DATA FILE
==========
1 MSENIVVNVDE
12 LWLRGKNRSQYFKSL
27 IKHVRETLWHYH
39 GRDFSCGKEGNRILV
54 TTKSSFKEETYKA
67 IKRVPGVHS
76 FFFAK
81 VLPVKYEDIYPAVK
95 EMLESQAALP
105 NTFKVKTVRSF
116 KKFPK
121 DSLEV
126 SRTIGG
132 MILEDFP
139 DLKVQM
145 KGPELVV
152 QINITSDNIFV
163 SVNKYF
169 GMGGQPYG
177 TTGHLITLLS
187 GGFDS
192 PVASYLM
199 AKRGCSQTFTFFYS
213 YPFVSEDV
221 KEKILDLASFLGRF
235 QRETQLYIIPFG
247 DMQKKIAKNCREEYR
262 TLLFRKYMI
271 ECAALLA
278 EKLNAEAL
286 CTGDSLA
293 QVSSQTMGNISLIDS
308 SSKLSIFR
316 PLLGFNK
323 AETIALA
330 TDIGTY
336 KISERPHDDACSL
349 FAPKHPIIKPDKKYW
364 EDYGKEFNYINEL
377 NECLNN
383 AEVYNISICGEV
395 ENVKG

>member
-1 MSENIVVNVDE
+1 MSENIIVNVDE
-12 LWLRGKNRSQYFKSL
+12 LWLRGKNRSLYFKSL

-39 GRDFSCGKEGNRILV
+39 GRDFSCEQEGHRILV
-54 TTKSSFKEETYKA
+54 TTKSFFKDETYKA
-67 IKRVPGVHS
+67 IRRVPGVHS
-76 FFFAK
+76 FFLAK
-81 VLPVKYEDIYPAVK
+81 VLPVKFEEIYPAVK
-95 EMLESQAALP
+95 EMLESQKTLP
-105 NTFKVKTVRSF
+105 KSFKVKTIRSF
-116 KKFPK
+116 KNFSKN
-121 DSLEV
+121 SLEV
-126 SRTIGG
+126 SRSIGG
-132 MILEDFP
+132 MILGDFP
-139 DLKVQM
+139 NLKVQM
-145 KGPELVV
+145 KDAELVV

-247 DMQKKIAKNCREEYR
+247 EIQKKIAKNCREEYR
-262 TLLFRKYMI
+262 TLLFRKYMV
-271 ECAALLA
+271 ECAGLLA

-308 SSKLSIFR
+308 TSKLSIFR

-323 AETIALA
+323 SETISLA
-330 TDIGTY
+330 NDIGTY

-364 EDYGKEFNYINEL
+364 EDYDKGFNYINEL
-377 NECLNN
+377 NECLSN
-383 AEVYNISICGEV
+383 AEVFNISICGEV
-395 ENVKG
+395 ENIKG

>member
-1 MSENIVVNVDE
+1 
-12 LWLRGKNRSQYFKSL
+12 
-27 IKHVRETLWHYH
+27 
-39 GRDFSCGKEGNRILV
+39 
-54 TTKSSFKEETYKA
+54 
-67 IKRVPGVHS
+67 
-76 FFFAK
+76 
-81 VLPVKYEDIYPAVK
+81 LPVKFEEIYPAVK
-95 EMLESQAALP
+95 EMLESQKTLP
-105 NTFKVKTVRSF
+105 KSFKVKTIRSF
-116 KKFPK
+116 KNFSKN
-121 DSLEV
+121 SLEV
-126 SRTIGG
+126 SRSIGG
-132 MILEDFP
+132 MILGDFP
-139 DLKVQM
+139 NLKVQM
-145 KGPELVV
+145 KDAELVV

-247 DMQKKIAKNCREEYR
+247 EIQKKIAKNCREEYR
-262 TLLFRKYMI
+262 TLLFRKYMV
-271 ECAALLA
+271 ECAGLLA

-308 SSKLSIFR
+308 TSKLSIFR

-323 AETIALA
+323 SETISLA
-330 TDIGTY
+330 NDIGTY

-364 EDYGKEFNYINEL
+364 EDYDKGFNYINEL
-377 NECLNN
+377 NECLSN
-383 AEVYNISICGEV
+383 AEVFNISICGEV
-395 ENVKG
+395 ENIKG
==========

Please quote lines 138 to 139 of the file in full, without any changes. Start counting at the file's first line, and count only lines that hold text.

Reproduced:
+330 NDIGTY

-364 EDYGKEFNYINEL